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Even the current corporate titans of Silicon Valley, who have long been libertarian in their politics, have not been far behind. Shortly after the Snowden leak named Google, Facebook and Microsoft as partners in the Prism program, the companies all asked the Justice Department for permission to disclose more fully their heretofore secret cooperation with the courts. The reason: they did not want to damage their brands, which have long embraced free experimentation and minimal regulation on the Internet. "Google has nothing to hide," the company's chief legal officer David Drummond announced in an open letter.
But what is accepted wisdom among the tech community is viewed with some skepticism with much of the American public. The TIME poll found that only 43% of the country thought the government should "cut back on programs that threaten privacy," while 20% said the government should be doing more, even if it invades privacy. On the question of whether they approved or disapproved of the current programs revealed by Snowden, the nation was basically split, with 48% approving and 44% disapproving.
The government, meanwhile, is likely to treat Snowden as if he was a Cold War spy seeking to undermine the country he still claims to serve. The Justice Department has launched an investigation into the disclosure of classified information, a prelude to a standard espionage prosecution. Even though charges may not be filed for weeks, it is likely that prosecutors will try to extradite Snowden to the U.S. for trial and seek a punishment of life in prison.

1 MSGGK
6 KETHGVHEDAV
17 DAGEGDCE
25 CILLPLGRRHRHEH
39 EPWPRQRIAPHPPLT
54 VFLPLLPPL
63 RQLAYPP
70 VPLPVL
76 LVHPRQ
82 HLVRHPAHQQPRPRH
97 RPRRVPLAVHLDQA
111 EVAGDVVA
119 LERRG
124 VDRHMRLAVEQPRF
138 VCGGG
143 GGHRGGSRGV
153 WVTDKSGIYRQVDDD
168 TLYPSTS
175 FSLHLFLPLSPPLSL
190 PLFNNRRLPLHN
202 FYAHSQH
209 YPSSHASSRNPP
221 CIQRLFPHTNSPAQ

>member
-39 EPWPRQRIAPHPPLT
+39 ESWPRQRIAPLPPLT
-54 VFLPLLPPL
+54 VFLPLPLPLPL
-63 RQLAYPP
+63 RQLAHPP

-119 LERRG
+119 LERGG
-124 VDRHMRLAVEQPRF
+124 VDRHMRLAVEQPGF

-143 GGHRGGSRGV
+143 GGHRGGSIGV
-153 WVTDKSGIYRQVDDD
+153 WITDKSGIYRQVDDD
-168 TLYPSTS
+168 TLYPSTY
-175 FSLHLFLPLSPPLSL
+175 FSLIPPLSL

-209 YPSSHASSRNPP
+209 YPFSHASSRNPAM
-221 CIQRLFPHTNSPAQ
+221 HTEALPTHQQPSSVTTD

Perhaps the clearest summary of the federal response to this new online political activism can be found, appropriately enough, in a classified 2008 document from the U.S. Army Counterintelligence Center, which has been leaked and posted online by hacker activists. "Websites such as WikiLeaks.org have trust as their most important center of gravity protecting the anonymity and identity of the insider, leaker, or whistle blower," the document reads. The solution, concludes the Army, is to find, expose and punish those people who leak in an effort to "potentially damage or destroy this center of gravity and deter others considering similar actions."
Already, the government may have overinterpreted that guidance. Manning, after his arrest more than three years ago, was subjected to harsh incarceration conditions, including confinement to his cell 23 hours a day, that have raised the concerns of Amnesty International, a former U.N. human-rights investigator and even a former State Department spokesperson, Philip Crowley, who called the conditions "ridiculous and counterproductive and stupid." Crowley resigned over those comments, but a federal judge later ruled that Manning's final sentence would be reduced 112 days to compensate for harsh pretrial treatment.
Manning has already pleaded guilty to 10 counts of misusing classified information, with a maximum penalty of 20 years in prison. He is now undergoing a court-martial at Fort Meade, Maryland, the same military base where the NSA is headquartered, on additional charges of aiding the enemy and violating the Espionage Act, with the possibility of life in prison. "The more I read the cables, the more I came to the conclusion this was the type of information that should become public," he has testified in his own defense.